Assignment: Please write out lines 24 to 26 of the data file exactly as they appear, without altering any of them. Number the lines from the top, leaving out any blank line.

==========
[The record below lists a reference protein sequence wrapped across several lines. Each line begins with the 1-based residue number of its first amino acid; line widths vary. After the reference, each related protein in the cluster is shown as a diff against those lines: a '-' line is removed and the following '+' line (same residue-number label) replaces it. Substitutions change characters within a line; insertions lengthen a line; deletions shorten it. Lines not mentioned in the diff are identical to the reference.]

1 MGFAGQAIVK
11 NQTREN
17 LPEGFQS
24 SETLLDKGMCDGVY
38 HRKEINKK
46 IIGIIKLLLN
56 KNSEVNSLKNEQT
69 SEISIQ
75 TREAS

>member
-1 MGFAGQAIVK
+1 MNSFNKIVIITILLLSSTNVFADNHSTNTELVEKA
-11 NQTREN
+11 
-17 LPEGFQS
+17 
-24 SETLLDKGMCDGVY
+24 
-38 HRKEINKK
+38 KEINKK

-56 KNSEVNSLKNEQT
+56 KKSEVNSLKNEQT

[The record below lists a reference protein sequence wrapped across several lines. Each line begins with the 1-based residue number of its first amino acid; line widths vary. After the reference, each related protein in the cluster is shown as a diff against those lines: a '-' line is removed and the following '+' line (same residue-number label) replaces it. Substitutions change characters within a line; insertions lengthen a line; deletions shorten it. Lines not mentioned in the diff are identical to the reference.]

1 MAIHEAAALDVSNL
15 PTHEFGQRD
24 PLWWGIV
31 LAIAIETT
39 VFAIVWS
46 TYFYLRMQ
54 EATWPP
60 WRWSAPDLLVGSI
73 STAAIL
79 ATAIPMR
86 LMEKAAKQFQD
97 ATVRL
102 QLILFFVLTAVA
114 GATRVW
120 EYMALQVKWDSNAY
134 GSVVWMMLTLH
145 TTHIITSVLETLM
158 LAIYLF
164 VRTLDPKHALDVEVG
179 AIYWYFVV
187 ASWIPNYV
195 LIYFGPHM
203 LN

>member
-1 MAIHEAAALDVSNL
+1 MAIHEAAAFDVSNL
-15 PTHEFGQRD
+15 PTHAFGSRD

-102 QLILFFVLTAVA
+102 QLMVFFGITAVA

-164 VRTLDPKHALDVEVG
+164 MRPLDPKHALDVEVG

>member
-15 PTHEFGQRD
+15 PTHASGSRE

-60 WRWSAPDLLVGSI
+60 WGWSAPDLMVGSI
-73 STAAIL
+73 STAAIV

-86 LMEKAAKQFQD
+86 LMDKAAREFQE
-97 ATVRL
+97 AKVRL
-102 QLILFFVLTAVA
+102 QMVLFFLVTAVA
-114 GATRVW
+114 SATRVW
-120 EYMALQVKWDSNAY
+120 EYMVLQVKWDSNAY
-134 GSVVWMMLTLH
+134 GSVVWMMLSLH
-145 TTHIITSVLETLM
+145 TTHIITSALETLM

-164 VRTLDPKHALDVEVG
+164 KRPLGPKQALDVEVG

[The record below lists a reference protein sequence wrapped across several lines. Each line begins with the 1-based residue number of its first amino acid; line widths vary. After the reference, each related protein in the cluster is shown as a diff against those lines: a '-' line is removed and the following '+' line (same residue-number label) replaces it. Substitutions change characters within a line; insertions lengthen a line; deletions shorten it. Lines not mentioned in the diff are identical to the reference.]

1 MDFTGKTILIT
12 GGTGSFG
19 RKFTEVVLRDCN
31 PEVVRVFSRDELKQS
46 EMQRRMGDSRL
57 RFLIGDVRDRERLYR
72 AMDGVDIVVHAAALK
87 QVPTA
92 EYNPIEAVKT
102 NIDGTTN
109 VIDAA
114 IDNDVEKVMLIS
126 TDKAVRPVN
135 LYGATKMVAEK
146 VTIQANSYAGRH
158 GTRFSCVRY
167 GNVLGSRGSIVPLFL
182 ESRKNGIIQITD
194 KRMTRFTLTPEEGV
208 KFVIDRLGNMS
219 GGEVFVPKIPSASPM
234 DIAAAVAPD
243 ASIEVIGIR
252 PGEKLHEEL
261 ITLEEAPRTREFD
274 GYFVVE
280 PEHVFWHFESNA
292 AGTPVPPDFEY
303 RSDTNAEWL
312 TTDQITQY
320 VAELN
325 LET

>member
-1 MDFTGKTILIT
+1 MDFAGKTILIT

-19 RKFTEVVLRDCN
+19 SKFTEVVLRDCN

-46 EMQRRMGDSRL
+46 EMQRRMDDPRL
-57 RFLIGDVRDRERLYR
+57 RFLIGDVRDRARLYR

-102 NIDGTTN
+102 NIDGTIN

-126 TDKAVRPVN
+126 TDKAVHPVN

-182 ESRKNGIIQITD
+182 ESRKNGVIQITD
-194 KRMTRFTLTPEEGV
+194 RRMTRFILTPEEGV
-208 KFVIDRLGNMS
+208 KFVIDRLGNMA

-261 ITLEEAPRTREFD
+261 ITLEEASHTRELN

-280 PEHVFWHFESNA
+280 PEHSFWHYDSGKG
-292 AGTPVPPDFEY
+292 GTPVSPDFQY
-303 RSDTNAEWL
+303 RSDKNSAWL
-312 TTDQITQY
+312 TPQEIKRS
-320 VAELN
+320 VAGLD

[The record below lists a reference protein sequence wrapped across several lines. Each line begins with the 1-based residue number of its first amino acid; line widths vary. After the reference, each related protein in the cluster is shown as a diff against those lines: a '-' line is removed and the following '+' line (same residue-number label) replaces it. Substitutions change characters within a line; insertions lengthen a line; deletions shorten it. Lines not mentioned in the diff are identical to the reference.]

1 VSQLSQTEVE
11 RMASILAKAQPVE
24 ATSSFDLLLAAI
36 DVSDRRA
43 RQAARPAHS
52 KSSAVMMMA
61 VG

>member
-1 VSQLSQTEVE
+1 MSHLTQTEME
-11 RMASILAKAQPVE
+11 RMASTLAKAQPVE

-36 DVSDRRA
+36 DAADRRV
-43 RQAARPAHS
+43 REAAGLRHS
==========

[The record below lists a reference protein sequence wrapped across several lines. Each line begins with the 1-based residue number of its first amino acid; line widths vary. After the reference, each related protein in the cluster is shown as a diff against those lines: a '-' line is removed and the following '+' line (same residue-number label) replaces it. Substitutions change characters within a line; insertions lengthen a line; deletions shorten it. Lines not mentioned in the diff are identical to the reference.]

1 MAIHEAAALDVSNL
15 PTHEFGQRD